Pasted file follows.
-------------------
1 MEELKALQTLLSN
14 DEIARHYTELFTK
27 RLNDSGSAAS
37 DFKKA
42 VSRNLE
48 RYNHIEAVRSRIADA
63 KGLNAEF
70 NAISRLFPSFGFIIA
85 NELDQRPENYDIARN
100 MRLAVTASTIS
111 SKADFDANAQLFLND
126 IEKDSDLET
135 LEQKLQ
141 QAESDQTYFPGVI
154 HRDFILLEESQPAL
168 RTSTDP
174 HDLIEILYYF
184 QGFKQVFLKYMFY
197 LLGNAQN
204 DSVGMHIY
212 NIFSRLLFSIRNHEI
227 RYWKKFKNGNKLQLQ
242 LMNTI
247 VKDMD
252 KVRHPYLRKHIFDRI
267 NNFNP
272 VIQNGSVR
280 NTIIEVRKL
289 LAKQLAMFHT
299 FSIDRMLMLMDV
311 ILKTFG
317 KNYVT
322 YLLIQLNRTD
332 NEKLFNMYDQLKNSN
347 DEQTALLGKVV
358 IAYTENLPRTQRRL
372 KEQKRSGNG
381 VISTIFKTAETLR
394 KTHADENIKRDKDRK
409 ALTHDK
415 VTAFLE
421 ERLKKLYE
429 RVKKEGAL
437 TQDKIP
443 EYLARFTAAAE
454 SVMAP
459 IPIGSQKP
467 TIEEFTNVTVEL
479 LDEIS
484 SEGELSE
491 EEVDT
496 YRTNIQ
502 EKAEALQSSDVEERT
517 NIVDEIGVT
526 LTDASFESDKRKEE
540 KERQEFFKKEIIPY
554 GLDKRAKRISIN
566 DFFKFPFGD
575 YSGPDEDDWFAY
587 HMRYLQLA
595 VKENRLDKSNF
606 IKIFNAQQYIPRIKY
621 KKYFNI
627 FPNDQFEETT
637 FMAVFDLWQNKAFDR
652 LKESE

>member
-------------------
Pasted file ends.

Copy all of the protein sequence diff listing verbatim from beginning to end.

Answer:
1 MEELKALQTLLSN
14 DEIARHYTELFTK
27 RLNDSGSAAS
37 DFKKA
42 VSRNLE
48 RYNHIEAVRSRIADA
63 KGLNAEF
70 NAISRLFPSFGFIIA
85 NELDQRPENYDIARN
100 MRLAVTASTIS
111 SKADFDANAQLFLND
126 IEKDSDLET
135 LEQKLQ
141 QAESDQTYFPGVI
154 HRDFILLEESQPAL
168 RTSTDP
174 HDLIEILYYF
184 QGFKQVFLKYMFY
197 LLGNAQN
204 DSVGMHIY
212 NIFSRLLFSIRNHEI
227 RYWKKFKNGNKLQLQ
242 LMNTI
247 VKDMD
252 KVRHPYLRKHIFDRI
267 NNFNP
272 VIQNGSVR
280 NTIIEVRKL
289 LAKQLAMFHT
299 FSIDRMLMLMDV
311 ILKTFG
317 KNYVT
322 YLLIQLNRTD
332 NEKLFNMYDQLKNSN
347 DEQTALLGKVV
358 IAYTENLPRTQRRL
372 KEQKRSGNG
381 VISTIFKTAETLR
394 KTHADENIKRDKDRK
409 ALTHDK
415 VTAFLE
421 ERLKKLYE
429 RVKKEGAL
437 TQDKIP
443 EYLARFTAAAE
454 SVMAP
459 IPIGSQKP
467 TIEEFTNVTVEL
479 LDEIS
484 SEGELSE
491 EEVDT
496 YRTNIQ
502 EKAEALQSSDVEERT
517 NIVDEIGVT
526 LTDASFESDKRKEE
540 KERQEFFKKEIIPY
554 GLDKRAKRISIN
566 DFFKFPFGD
575 YSGPDEDDWFAY
587 HMRYLQLA
595 VKENRLDKSNF
606 IKIFNAQQYIPRIKY
621 KKYFNI
627 FPNDQFEETT
637 FMAVFDLWQNKAFDR
652 LKESE

>member